Health Through Community
Community is an interesting concept that can be defined in many ways. Community is the town you live in, the family you grew up in, the family you created, the hockey team you play on, the people you work with, the elementary school you go to, and so on. It is the interactions within your various communities that help to define not only who you are but also who you strive to become. How can these interactions and relationships not have effect on your health?
The relationships within our communities have many individual aspects that play a role in both our health and happiness, including affectionate touch such as hugging, therapeutic touch such as energy work or massage, positive or negative verbal interactions, and contributions towards the community as a whole, such as volunteer work. In preparing to write this article, I came across a lot of research that focused on two things: the positive effect that volunteering and community interactions have, particularly on the aging adult population and the positive effect that kangaroo care and attachment parenting have on babies and children, from premature infants to toddlers.
Volunteering time and energy towards a cause that is important to one of your communities can reduce feelings of social isolation and depression, lower blood pressure, improve immune system function, lower cholesterol, and reduce mortality in older adults. Further, it decreases anxiety, improves sleep, boosts self-esteem, and assists with weight control. It’s true that regular exercise leads to many of the same results, but much of this research was using people with active lifestyles in the control group and volunteering improved these results even further. It appears that feeling connected to someone and something and contributing in a way that makes you feel useful and important is more critical to our well-being than previously thought.
Another interesting (and heated) area of research that is connected to the idea of community focuses on the effect of touch and closeness on well-being and development, primarily in infants and young children. There are many different theories of parenting floating around the bookshelves and websites and no singular system works for everyone but one thing is clear; babies, particularly newborn babies, full-term or premature, benefit from constant closeness in their early lives. This closeness also appears to have a striking effect on the primary care provider as well (generally the mother). The theories that are consistent with this idea are often labeled as either “kangaroo care” or “attachment parenting” and are by no means one-size-fits-all theories.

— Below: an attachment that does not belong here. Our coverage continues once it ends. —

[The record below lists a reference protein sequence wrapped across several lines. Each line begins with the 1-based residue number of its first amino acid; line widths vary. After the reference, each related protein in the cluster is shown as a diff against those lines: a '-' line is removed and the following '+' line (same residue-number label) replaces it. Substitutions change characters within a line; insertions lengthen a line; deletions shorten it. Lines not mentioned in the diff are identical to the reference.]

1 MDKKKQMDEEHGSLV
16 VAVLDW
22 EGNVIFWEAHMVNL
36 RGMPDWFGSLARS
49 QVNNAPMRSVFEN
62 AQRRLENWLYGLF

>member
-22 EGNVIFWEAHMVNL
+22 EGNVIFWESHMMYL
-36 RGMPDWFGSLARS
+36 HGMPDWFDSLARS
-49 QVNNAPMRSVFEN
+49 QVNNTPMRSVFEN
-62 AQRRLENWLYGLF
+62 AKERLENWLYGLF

“Kangaroo care” refers to the practice of keeping the newborn baby skin-to-skin with mom (or dad) in the immediate postpartum period when possible. Much of the research has focused on the effect that “kangaroo care” has on premature infants that have been resuscitated and generally intubated and have had initial stays in the NICU (neonatal intensive care unit). These studies have found that newborns that are held skin-to-skin stay warm enough, have regular heart rates and respirations, more deep sleep and alert inactivity, less crying, no increase in infections (a common problem in premature infants), greater weight gain, and earlier discharge from the hospital.
“Attachment parenting” takes this theory and applies it to babies and children in the home environment. It refers to several different principles focused on creating a close connection between you and your baby, including bonding at or around the time of birth, babywearing, breastfeeding, and bedding close to the baby. It’s based on research that suggests that these techniques in combination lead to a closer connection between care provider and baby, better understanding of the baby’s cues and early language, and better nutrition. It also suggests that this parenting style actually leads to older children and adults that are more self-assured, independent, and trusting. Although in our culture attachment parenting (or parenting in general) tends to occur within one family and one household, interestingly, in other cultures it’s more common for these styles of childrearing to occur within a community or a multigenerational family.
These are just a few of a multitude of examples on how taking an active role in your community, whatever that means to you, can benefit your health and well-being. Even though those of us that fall in the middle of the spectrum may not have an emphasis on growth and development or on disease prevention, we certainly should aim to reap the same rewards of community involvement because one common thread clearly weaves through it all: people need people.
This month, celebrate the onset of a new season by finding a meaningful way to be a part of your community.